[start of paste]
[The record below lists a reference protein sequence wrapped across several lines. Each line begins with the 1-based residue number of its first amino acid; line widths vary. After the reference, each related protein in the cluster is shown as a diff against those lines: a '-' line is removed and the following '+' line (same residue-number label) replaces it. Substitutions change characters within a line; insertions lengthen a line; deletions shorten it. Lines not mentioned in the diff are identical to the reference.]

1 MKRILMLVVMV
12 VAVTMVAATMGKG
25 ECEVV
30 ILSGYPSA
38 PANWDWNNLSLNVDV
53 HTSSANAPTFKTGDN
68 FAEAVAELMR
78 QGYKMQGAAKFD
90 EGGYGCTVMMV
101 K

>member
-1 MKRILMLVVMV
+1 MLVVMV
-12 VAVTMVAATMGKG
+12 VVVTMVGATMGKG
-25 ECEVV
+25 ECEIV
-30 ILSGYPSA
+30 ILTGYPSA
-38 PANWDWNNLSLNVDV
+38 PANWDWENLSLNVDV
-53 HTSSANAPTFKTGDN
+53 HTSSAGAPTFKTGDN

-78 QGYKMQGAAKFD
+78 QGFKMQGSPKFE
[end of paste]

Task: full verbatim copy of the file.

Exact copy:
[The record below lists a reference protein sequence wrapped across several lines. Each line begins with the 1-based residue number of its first amino acid; line widths vary. After the reference, each related protein in the cluster is shown as a diff against those lines: a '-' line is removed and the following '+' line (same residue-number label) replaces it. Substitutions change characters within a line; insertions lengthen a line; deletions shorten it. Lines not mentioned in the diff are identical to the reference.]

1 MKRILMLVVMV
12 VAVTMVAATMGKG
25 ECEVV
30 ILSGYPSA
38 PANWDWNNLSLNVDV
53 HTSSANAPTFKTGDN
68 FAEAVAELMR
78 QGYKMQGAAKFD
90 EGGYGCTVMMV
101 K

>member
-1 MKRILMLVVMV
+1 MLVVMV
-12 VAVTMVAATMGKG
+12 VVVTMVGATMGKG
-25 ECEVV
+25 ECEIV
-30 ILSGYPSA
+30 ILTGYPSA
-38 PANWDWNNLSLNVDV
+38 PANWDWENLSLNVDV
-53 HTSSANAPTFKTGDN
+53 HTSSAGAPTFKTGDN

-78 QGYKMQGAAKFD
+78 QGFKMQGSPKFE